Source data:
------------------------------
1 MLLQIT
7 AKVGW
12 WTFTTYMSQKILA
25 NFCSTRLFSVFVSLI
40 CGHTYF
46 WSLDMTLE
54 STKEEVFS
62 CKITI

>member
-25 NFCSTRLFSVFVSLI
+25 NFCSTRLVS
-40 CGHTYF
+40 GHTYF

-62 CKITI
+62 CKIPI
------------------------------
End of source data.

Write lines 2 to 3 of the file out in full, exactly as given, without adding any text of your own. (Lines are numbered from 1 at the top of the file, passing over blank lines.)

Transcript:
7 AKVGW
12 WTFTTYMSQKILA